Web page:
Find out what the Super Guarantee Amnesty means for you.
After the original amnesty failed to pass parliament in May 2018 the government have reintroduced legislation to establish a one-off amnesty for historical underpayments of the superannuation guarantee.
If enacted this will apply from the date of the original amnesty announcement, 24 May 2018 until 6 months after the legislation has passed. This will give employers time to disclose of these super guarantees to the commissioner of taxation including historical underpaid or unpaid for any period to the March 2018 quarter.
To qualify for the amnesty, employers must voluntarily make this disclosure and either pay the full amount owing or arrange a payment plan in which all payments are met otherwise the amnesty will no longer apply.
The ATO continue its compliance activities during the amnesty period and if they make the discovery first, full penalties will apply. The amnesty will also not apply to amounts already identified as owing in which the employer is subject to an ATO audit.
What employers pay for failing to meet SG obligations
|SGC comprised of:||SGC Comprised of:|
|- The outstanding SG entitlements (this component might be higher than what it would have been had the entitlements been paid on time)||- The outstanding SG enititlements|
|- Interest of 10% per annum||- Interest of 10% per annum|
|- An administration fee of $20 for each employee with a shortfall per quarter||- No administration fees|
|Penalties of up to 200% of the amount of the underlying SG charge (minimum 100% for quarters covered by the amnesty)||No penalties|
|A general interest charge of the SBC or penalties are not paid by the due date||A general interest charge|
|SGC amount is not deductible - even if you pay the outstanding amount||A general interest charge|
So, what do employers need to pay under the amnesty?
Under normal circumstances employers pay the super guarantee charge and lodge a superannuation guarantee statement. However, under the quarterly superannuation guarantee, the interest is calculated on an employer’s quarterly shortfall amount from the first day of the relevant quarter to the date when the super guarantee charge would be. If the superannuation guarantee is paid late, special provisions exist within the legislation to automatically protect employees from inadvertently breaching concessional contribution cap limits if the unpaid superannuation guarantee is paid to the Commissioner and then transferred to the employee’s superannuation fund. In the case an employer makes the payment directly into the employee’s fund, the individual would need to apply to the Commissioner requesting the exercise of discretion to either disregard the concessional contributions or allocate them to another financial year.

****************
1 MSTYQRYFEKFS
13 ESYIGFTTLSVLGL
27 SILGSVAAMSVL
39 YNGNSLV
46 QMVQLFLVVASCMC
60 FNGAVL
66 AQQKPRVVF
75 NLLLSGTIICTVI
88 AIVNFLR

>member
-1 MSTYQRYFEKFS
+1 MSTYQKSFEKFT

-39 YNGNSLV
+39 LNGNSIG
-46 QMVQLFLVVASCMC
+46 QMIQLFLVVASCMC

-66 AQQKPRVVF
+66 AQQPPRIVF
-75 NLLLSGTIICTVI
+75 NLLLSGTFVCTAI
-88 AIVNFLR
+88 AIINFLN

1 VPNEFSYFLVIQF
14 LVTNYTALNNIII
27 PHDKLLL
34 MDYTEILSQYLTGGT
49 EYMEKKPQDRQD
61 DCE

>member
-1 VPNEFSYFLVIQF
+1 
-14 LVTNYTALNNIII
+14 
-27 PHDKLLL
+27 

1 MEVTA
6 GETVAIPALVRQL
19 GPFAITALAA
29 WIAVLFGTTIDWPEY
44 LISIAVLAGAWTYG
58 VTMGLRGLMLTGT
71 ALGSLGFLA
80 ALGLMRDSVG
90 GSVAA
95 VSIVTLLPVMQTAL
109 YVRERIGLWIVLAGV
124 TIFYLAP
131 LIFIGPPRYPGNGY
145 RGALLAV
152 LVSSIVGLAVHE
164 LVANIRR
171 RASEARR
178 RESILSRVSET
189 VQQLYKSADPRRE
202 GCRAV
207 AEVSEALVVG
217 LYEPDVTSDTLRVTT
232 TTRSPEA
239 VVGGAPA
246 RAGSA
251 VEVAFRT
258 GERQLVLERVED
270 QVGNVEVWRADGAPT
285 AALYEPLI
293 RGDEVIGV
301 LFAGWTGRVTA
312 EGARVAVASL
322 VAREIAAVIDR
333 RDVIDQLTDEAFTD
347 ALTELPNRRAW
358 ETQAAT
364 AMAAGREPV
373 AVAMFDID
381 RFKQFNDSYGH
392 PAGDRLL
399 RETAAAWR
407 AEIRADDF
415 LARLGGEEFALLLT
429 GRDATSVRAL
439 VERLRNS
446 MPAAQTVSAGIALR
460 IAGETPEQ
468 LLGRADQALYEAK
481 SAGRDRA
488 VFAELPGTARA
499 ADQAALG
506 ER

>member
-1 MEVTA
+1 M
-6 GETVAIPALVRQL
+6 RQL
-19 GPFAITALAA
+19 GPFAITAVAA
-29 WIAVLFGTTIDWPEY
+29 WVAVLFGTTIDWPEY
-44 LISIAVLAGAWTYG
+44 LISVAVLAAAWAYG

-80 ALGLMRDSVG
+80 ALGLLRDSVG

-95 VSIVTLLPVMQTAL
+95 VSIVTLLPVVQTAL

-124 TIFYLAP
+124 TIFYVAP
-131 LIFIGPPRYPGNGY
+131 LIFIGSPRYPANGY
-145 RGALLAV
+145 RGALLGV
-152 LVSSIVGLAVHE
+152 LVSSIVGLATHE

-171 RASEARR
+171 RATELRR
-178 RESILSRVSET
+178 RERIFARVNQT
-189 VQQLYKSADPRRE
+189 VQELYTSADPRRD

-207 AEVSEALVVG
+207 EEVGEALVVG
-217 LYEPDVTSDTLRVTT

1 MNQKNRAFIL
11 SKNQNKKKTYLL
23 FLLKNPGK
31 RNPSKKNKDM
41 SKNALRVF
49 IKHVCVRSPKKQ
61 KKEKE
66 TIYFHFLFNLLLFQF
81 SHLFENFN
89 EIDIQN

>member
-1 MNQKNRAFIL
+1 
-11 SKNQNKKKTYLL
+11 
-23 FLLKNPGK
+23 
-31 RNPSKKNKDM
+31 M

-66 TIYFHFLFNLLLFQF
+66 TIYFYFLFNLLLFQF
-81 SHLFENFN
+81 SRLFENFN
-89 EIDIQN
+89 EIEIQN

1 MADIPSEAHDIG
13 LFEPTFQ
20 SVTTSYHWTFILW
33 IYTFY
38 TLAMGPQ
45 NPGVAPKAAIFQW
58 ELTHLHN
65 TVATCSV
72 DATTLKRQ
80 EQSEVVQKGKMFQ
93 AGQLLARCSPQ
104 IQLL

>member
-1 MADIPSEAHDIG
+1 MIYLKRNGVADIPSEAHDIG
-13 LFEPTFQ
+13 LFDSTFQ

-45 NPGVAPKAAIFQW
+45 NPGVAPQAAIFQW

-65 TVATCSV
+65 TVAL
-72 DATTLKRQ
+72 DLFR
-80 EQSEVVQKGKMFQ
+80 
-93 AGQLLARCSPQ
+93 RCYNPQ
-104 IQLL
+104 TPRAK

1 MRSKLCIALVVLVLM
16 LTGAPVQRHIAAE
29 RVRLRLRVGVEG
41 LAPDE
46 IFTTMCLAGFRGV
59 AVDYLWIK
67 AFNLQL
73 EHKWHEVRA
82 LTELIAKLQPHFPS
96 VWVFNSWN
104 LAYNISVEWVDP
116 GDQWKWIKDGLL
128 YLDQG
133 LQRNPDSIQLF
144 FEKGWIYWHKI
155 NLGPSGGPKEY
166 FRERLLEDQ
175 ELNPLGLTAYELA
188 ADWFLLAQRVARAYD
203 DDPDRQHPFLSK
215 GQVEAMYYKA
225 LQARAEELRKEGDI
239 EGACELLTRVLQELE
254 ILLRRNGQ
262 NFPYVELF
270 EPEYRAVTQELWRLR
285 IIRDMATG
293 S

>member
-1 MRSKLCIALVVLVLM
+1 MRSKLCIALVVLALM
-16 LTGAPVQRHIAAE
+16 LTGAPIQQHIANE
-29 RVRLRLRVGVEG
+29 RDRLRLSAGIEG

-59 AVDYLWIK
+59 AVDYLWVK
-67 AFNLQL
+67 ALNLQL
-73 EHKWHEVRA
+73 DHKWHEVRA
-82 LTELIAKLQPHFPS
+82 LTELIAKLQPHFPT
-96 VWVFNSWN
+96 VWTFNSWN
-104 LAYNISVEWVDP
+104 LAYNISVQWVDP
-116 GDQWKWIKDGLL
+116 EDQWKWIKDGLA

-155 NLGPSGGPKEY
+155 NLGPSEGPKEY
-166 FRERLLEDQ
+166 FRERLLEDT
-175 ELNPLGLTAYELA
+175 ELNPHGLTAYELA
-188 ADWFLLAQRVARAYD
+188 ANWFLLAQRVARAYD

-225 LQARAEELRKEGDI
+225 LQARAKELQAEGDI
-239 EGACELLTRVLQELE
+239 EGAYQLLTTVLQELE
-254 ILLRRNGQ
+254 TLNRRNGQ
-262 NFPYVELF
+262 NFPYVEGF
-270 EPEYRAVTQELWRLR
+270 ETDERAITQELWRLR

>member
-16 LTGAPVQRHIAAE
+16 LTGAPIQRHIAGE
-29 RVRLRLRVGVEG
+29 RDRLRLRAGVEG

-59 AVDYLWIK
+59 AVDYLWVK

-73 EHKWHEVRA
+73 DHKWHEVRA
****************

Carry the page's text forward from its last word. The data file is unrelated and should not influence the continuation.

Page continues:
But what happens if you don’t take advantage of this amnesty?
If you are found to have underpaid employee’s superannuation guarantee penalties up to 200% apply. With the amnesty-imposed legislation however calls for tougher penalties on employers that do not voluntarily correct underpaid or unpaid. The Commissioner therefore loses the power for leniency even in cases where an employer has made a genuine mistake.
So what does that mean for you?
Regardless of if you do not believe that your business has an Super Guarantee underpayment issue, it is worth undertaking a payroll audit to ensure that your payroll calculations are correct, and employees are being paid at a rate that is consistent with their entitlements under workplace laws and awards.
With the introduction of single touch payroll there is going to be a lot more transparency on super and non-compliance with the ATO now able to capture more recent non-payments.
If you need a super health check get in touch with our accounting team to see how we can help you avoid these penalties and stay on track , you can call us direct on 02 9415 1511 or contact us.